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How can the MLS improve? Why is the MLS behind European soccer?

When comparing world soccer leagues, where does Major League Soccer stand? We look at what we can learn from Europe and what we can give them

Feb 16, 2022; Hamilton, Ontario, Canada; Forge FC defender Aboubakar Sissoko (33) challenges for the ball with Cruz Azul forward Chirstian Tabo (11) in the first half of a CONCACAF Champions League game at Tim Hortons Field. Mandatory Credit: Dan Hamilton
Dan HamiltonUSA TODAY Sports

In the first 25 years of its existence (yes, it is only 25 years old), a mantra has often been recited, usually by smirking Europeans, that the quality of MLS is low and it is essentially a third-rate league. Leaving aside the fact that no league in the world was at their current level when they were 25, the fact is that there remains a nugget of truth in there. The MLS definitely needs improvement.

Where are we going wrong?

The simple answer is that we are not a single-sport driven nation as most other countries are. When you look at every other European or Latin American country, soccer is not just the biggest sport, it is the only sport. Tiny Britain, with a population of 65 million has a national team that can compete, and often dominate, any team in the world, and fields one of the strongest leagues in the EPL worldwide. Why? Because in the land that gave us rugby, cricket, and tennis, only one sport matters. All others are an afterthought. It is nearly universal in its reach and gives them a talent pool so large that it lets them punch way above their weight.

And they are far from alone in that devotion to the beautiful game. Throughout the soccer world, no other sport is taken as seriously. In the US, our wide-ranging interests actually work against us when it comes to developing tomorrow’s talent. As a people, we hold it to be a point of pride that our children play all sports, giving equal time and energy to each in turn. To focus on one sport only is seen as something of a character flaw in America. Forget about the only sport, or even the top sport. In the USA, soccer just about squeaks into the top five. For the foreseeable future, our talented youngsters will continue to divvy themselves up between the NFL, MLB and NBA. Unless you are Bo Jackson, Deion Sanders, or Michael Jordan, then you can excel at them all.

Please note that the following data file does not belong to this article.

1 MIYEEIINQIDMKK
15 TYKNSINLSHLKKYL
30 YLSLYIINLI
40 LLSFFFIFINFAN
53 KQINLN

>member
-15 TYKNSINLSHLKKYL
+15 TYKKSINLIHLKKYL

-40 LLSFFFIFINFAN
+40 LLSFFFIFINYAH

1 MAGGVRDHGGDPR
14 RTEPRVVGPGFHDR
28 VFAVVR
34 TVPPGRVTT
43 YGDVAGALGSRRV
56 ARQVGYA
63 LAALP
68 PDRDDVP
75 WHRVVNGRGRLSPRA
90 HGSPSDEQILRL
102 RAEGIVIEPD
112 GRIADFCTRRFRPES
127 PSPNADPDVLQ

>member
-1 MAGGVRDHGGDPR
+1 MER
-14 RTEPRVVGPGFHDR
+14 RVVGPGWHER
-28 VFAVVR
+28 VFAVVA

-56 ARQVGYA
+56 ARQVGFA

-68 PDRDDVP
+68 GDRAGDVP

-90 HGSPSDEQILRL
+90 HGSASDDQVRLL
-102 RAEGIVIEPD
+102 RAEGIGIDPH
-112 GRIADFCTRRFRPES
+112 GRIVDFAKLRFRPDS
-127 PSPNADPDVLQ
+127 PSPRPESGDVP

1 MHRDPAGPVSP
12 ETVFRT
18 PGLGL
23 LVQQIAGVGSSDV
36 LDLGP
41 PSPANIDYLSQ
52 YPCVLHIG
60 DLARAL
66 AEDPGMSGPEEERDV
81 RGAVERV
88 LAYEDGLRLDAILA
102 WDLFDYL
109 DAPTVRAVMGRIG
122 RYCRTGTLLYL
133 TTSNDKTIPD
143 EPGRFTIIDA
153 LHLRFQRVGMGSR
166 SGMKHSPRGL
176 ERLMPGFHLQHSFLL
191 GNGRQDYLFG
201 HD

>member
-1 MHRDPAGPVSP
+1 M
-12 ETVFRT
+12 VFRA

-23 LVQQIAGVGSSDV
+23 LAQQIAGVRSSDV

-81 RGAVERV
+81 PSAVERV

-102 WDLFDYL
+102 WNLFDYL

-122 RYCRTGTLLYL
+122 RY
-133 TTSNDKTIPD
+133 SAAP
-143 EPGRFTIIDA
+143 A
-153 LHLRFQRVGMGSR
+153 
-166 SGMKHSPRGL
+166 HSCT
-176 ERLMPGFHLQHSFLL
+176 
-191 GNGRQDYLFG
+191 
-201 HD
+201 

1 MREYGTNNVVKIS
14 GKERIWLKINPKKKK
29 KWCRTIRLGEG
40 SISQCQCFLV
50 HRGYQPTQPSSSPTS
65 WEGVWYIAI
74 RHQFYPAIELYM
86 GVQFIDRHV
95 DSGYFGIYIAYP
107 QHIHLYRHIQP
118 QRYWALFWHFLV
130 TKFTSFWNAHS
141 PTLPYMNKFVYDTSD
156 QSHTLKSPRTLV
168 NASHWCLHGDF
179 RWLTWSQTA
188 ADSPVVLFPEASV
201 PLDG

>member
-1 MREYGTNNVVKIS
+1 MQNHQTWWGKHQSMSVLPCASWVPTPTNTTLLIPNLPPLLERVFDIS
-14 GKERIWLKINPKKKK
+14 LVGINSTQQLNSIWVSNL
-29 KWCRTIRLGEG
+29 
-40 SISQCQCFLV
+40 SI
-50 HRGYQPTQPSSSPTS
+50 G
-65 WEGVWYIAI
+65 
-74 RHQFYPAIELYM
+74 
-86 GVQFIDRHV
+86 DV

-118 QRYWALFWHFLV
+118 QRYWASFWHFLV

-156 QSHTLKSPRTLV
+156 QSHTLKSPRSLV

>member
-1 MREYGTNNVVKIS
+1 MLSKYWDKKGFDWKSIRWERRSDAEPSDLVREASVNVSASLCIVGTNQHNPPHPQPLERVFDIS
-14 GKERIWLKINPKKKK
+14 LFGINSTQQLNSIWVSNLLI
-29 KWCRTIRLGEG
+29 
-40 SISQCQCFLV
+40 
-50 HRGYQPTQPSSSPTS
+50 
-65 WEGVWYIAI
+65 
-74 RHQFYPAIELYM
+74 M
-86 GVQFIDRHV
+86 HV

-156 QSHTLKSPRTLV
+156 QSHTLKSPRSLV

Where have we got it right?

The world of soccer has a model, a long-standing tradition that spans the world, based on the European model. A relegation system, an August-to-May season, and unfettered laissez-faire economics. Without fail, nations around the globe, be they capitalist or socialist, oligarchies or monarchies, they have all fallen in line with the standard model.

Not so the MLS. The worldwide FIFA-backed soccer model meets the American franchise sports model and there are lessons in the American model that even venerable old Europe can learn from. The much-derided salary cap and post-season playoff structure have created something in MLS that simply does not exist in any European league: healthy competition.

The most important aspect of healthy competition is that it is, well, competitive. Fans will not watch a tournament for ten straight years knowing that the same one or two teams will win. Yes, La Liga, I am looking right at you. Real Madrid and Barcelona are two of the mightiest teams in world soccer, true powerhouses. They are also the winners of over two thirds of all the Spanish league titles ever. Their fans may love it, but it is quite simply boring. I know that fans are screaming right now. I work in Madrid and the reporters across the table from me have blood coming from their ears. But for the American fan, you simply can't escape the fact that it is true.

In the short MLS lifespan, there have been 13 different teams who have won the title. Not in EPL, not Bundesliga, certainly not the monolithic Serie A, would you find this kind of reparting of champions. This is the sort of competition that keeps fans keen. Your team can be the best and then the worst and then the best again. With no relegation in MLS, the fear of failure is not a barrier to trying different approaches, or sticking with a coach to see if their plan pays off in the long term. The salary cap keeps all teams on a level playing field and the playoff structure means that you can finish fourth and still put together a dazzling run to take the title.

How do we stack up?

Comparing MLS to any European league is a tricky thing, not least of which is the fact that MLS doesn’t operate in the same world as European leagues. If you are to compare MLS to its peers, it is to Latin America that you must look, and frankly, when compared to Liga MX or Brasileiro Serie A, the MLS stands up pretty nicely. That is not to say that there is not still a lot of improvement to be made.

The US needs to develop the game at the grass roots, something that is in its infancy but is already beginning to bear fruit. MLS teams need to get involved in more international competitions, take the show on a European tour. Even if they lose every game, the experience can only raise your level since a universal truism is that you always rise or fall to the level of your opposition.

But don’t despair for the state of the MLS. For a league in its formative years, in a country that doesn’t really play soccer, the MLS seems to be standing up just fine indeed.